If you look at the photo above you will see what I would consider a typical luderick spot, It's a spot described in the article found here. It's close to a river mouth and consists of a rocky outcrop protruding out into the river. The outer edge of the rocks form a reef which drop down to various levels and then onto sand on all sides. On a rising tide or a falling tide the water moves quite quickly past and forms eddies on the upstream and downstream sides. The reef encourgages the growth of kelp and algae and provides shelter for small fish and invertebrates.

This type of spot is perfect for the fish because it provides cover and a food source. It is perfect for you as a fisherman because it allows you to berley into the eddy and then to fish in the eddy. In the photo above, there's a run in tide, the water is moving from right to left with the main current running where the boat is and the water swirling into an eddy that turns at the left had edge of the photo and returns close to the rocks from left to right. This is also where the reef steps down and it's around 8-10 feet deep. The blokes in the punt are berleying heavily into this eddy, which is important. If they were to berley on the far end of the boat, the berley would end up 50-100 metres upstream along with the school of fish. They are also casting their floats quite close to the boat just out of the run of the tide and letting their floats move slowly away and then back in the eddy.

While they fished close to the boat, I was casting out to the left and letting my float drift back towards the anchor line. The fish were well and truly on the bite and were being held there and concentrated by the introduction of berley. This is a great illustration of the types of spot that blackfish favour, and shows that both landbased and boat fishing can be productive.

I live in northern Sydney and there must be literally hundreds of places to fish in the lower harbour where you would be a good chance of catching a few Luderick. There are a few things to look for. Ribbon weed and kelp beds, rocky points, jetties, bridges and floating pontoons. All of these have a few things in common, a supply of food and tidal movement. "No run no fun" is a common saying in fishing circles, it just describes what most observe, that fish bite best with the running tide. Of course this isn't universal but it does generally apply to luderick. One of the consequences of tidal movement, is that it will create eddies as described before. Another consequence is that fish will be more likely to take a bait when the current is moving, and you will get more consistent "downs". Sometimes the fish will bite at slack water, but can be maddeningly difficult to hook.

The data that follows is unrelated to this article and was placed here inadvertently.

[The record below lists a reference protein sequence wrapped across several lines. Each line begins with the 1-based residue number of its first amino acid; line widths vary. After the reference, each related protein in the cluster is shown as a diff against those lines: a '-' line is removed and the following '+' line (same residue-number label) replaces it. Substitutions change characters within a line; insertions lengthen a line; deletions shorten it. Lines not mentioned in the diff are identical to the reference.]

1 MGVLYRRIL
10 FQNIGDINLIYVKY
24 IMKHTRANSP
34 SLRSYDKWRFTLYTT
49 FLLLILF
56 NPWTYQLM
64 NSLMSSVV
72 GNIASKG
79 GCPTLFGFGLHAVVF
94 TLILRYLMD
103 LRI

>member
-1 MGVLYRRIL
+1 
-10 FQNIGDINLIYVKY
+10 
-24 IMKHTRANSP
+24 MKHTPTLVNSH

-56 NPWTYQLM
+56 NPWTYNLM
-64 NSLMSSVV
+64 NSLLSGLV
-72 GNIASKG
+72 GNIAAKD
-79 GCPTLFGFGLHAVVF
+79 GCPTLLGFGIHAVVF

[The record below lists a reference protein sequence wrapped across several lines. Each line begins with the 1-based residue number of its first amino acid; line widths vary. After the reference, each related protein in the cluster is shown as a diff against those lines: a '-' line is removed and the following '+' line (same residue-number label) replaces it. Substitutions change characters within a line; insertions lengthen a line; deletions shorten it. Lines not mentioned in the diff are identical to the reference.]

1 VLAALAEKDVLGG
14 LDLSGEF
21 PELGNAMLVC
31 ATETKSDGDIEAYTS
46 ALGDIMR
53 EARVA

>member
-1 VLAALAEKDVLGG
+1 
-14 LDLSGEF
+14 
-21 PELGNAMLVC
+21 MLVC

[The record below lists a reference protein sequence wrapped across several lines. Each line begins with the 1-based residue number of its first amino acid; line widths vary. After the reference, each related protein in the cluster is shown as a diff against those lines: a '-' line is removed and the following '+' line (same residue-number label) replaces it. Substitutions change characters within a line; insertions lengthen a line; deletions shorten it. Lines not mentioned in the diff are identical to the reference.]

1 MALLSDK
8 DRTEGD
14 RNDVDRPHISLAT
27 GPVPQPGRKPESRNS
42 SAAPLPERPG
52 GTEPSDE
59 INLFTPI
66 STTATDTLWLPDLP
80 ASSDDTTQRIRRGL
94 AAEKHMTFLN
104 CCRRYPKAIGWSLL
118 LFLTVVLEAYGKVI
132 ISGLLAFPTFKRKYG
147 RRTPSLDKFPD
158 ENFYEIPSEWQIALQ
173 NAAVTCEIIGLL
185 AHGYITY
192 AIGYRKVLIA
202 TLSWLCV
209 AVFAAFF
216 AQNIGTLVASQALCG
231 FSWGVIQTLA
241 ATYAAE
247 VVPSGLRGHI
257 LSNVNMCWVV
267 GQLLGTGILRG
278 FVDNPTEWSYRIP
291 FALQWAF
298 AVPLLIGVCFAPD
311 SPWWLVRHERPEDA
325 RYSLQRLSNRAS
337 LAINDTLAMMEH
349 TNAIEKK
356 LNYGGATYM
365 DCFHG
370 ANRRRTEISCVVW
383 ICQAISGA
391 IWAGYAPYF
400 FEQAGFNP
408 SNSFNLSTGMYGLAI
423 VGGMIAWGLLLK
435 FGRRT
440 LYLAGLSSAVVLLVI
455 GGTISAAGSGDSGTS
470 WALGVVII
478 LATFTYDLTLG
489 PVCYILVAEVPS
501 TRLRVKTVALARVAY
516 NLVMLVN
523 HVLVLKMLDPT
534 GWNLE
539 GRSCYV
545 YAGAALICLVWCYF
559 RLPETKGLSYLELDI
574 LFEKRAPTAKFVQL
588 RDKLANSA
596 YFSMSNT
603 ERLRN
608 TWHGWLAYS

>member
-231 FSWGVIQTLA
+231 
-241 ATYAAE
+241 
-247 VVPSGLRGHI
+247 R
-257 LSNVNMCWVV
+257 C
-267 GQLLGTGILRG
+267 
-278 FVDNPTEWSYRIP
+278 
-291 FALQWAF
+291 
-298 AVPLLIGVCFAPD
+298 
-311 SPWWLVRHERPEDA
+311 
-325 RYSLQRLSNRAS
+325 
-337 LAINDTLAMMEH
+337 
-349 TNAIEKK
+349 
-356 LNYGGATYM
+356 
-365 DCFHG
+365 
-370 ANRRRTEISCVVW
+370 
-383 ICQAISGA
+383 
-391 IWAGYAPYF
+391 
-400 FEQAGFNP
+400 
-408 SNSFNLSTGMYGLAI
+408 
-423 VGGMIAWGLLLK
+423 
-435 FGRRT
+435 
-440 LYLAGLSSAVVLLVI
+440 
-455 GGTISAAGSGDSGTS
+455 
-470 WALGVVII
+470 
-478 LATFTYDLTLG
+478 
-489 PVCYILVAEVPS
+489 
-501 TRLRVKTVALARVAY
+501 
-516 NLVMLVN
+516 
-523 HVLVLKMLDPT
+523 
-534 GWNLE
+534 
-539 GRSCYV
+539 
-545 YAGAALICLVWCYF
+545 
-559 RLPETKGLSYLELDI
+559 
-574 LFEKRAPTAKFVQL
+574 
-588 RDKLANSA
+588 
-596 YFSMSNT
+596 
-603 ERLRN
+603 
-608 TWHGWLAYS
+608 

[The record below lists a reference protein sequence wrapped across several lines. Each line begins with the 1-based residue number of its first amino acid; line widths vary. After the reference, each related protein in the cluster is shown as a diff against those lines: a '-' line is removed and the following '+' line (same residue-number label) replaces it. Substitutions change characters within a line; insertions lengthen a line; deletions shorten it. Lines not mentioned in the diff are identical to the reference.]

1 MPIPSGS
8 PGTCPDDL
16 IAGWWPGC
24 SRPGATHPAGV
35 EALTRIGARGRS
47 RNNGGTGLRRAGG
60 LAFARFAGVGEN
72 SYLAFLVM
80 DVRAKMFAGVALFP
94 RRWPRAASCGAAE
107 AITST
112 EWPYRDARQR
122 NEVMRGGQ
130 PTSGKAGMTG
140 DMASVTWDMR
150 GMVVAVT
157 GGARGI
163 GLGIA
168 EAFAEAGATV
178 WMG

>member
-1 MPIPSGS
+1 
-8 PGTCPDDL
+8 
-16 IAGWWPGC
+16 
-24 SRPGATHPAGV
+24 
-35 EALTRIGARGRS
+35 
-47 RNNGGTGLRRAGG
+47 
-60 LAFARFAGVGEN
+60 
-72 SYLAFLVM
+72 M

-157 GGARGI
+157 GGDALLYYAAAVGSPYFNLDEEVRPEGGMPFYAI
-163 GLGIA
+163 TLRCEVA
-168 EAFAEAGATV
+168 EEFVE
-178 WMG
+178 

Another good example, this time Sydney based, is the Taronga Ferry Wharf walkway. You can actually climb down and fish from the rocks if required and if fishing from the walkway you will require a very long handled landing net.

 

JavaScript must be enabled in order for you to use Google Maps.
However, it seems JavaScript is either disabled or not supported by your browser.
To view Google Maps, enable JavaScript by changing your browser options, and then try again.

This spot is very typical of the lower harbour ferry wharves. Again you get good tidal movement, the rocks on the shore fall into deep water and the drop off is lined with huge kelp beds, giving the schools of fish cover and a food source. Additionally the fish like the extra cover that the ferry wharf and walkway give them and furthermore, every time a ferry arrives it stirs up the water and causes a huge movement of water which sends the fish into a feeding frenzy as they chase the bits of weed and small invertebrates around. The drop offs in the lower harbour are quite deep, so you need to fish at around a rod length or more at times.